Unmanned ground vehicle

An unmanned ground vehicle (UGV) is a vehicle that operates while in contact with the ground and without an onboard human presence. UGVs can be used for many applications where it may be inconvenient, dangerous, or impossible to have a human operator present. Generally, the vehicle will have a set of sensors to observe the environment, and will either autonomously make decisions about its behavior or pass the information to a human operator at a different location who will control the vehicle through teleoperation.

The UGV is the land-based counterpart to unmanned aerial vehicles and remotely operated underwater vehicles. Unmanned robotics are being actively developed for both civilian and military use to perform a variety of dull, dirty, and dangerous activities.

A working remote controlled car was reported in the October 1921 issue of RCA's World Wide Wireless magazine. The car was unmanned and controlled wirelessly via radio; it was thought the technology could someday be adapted to tanks. In the 1930s, the USSR developed Teletanks, a machine gun-armed tank remotely controlled by radio from another tank. These were used in the Winter War (1939-1940 ) against Finland and at the start of the Eastern Front after Germany invaded the USSR in 1941. During World War II, the British developed a radio control version of their Matilda II infantry tank in 1941. Known as "Black Prince", it would have been used for drawing the fire of concealed anti-tank guns, or for demolition missions. Due to the costs of converting the transmission system of the tank to Wilson type gearboxes, an order for 60 tanks was cancelled.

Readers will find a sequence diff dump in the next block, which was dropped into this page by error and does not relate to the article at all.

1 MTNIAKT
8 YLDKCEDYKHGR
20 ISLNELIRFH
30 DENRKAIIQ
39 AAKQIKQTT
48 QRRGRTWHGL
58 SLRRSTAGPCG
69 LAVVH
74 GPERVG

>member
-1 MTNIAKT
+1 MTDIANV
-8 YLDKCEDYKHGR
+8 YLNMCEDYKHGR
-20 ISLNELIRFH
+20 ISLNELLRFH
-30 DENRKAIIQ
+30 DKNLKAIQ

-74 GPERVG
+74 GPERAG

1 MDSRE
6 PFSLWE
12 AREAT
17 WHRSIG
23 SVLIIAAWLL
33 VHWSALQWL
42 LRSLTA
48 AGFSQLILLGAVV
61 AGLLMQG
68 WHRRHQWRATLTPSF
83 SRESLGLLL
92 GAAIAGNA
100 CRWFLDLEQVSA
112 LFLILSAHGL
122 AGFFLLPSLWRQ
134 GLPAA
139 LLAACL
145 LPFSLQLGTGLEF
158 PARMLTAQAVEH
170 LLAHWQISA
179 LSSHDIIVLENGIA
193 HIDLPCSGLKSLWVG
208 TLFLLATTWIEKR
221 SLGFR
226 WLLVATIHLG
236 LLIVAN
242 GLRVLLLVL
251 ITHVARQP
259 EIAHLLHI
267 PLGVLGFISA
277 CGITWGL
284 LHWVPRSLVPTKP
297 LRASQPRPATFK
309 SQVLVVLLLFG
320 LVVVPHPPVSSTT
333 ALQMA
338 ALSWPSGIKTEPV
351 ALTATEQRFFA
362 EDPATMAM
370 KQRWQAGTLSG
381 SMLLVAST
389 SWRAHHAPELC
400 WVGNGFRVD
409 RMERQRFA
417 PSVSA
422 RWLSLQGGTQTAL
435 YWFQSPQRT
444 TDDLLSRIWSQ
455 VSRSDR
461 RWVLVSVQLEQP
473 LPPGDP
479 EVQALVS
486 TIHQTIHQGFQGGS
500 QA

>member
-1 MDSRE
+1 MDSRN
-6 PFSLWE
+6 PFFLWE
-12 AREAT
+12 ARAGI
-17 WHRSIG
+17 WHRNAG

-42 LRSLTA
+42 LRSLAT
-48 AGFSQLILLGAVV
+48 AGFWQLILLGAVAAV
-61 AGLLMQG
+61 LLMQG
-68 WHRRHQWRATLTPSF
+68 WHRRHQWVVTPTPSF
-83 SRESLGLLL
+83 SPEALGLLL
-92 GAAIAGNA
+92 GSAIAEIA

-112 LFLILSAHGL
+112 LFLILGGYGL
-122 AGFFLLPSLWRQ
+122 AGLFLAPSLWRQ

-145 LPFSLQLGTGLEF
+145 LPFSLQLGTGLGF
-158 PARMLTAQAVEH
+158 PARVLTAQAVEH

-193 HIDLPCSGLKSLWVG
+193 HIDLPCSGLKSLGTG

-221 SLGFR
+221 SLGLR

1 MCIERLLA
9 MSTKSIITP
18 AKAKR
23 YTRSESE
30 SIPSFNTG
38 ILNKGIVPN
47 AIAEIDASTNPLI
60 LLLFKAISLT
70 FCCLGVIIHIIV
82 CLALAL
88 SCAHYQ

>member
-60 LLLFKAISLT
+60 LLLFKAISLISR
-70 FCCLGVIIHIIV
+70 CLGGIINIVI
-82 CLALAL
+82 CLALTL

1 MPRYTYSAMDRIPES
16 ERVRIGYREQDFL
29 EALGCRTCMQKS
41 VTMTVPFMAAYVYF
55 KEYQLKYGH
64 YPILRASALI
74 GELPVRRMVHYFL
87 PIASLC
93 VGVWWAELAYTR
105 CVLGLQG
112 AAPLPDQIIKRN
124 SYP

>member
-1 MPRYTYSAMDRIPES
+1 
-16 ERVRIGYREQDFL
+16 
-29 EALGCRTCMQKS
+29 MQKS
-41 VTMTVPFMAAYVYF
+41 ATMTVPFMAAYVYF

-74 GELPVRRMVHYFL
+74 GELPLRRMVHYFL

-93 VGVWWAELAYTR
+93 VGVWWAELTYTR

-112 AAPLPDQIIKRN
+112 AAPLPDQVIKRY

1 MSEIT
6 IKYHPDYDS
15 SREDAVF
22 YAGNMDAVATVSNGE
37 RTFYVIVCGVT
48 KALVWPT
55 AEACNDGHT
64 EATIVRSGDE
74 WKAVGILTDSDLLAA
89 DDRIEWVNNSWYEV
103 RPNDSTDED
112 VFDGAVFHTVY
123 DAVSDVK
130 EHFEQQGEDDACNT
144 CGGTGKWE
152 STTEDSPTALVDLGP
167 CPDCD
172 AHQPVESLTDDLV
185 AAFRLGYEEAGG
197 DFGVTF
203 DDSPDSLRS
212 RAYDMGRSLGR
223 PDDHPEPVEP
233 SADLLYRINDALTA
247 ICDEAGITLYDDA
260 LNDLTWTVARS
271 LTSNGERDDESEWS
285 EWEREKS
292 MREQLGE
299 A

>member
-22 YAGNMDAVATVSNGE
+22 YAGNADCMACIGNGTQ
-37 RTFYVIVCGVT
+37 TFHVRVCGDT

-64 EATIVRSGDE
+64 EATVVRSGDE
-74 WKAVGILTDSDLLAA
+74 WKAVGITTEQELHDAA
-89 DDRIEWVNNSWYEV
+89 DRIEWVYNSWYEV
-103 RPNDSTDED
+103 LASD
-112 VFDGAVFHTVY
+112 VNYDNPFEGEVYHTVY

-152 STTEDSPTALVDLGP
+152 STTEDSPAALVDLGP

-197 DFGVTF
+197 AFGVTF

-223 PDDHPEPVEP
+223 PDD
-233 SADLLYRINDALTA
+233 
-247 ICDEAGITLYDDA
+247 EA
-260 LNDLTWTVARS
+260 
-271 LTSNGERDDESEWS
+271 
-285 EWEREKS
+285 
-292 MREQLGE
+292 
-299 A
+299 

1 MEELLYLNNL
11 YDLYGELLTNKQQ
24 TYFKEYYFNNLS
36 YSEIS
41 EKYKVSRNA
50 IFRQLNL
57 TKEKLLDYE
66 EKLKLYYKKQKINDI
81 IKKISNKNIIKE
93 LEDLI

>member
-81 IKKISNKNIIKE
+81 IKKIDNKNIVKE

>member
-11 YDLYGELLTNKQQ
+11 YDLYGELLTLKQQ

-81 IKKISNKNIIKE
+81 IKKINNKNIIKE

From 1942, the Germans used the Goliath tracked mine for remote demolition work. The Goliath was a small tracked vehicle carrying 60 kg of explosive charge directed through a control cable. Their inspiration was a miniature French tracked vehicle found after France was defeated in 1940. The combination of cost, low speed, reliance on a cable for control, and poor protection against weapons meant it was not considered a success.

The first major mobile robot development effort named Shakey was created during the 1960s as a research study for the Defense Advanced Research Projects Agency (DARPA). Shakey was a wheeled platform that had a TV camera, sensors, and a computer to help guide its navigational tasks of picking up wooden blocks and placing them in certain areas based on commands. DARPA subsequently developed a series of autonomous and semi-autonomous ground robots, often in conjunction with the U.S. Army. As part of the Strategic Computing Initiative, DARPA demonstrated the Autonomous Land Vehicle, the first UGV that could navigate completely autonomously on and off roads at useful speeds.

Russia and China are expeditiously becoming a commander in Unmanned Ground Vehicle development. Russia has a wide range of plenarily armed war robots. China is looking not only at circumventing American dominance in military robotics, but also consolidating the regional advantage. A series of hot territorial disputes between China and its neighbors stimulates military investments in Tokyo, Seoul and Singapore.

This page was last edited on 8 June 2018, at 18:19 (UTC).
Reference: https://en.wikipedia.org/wiki/Unmanned_Ground_Combat_Vehicle under CC BY-SA license.

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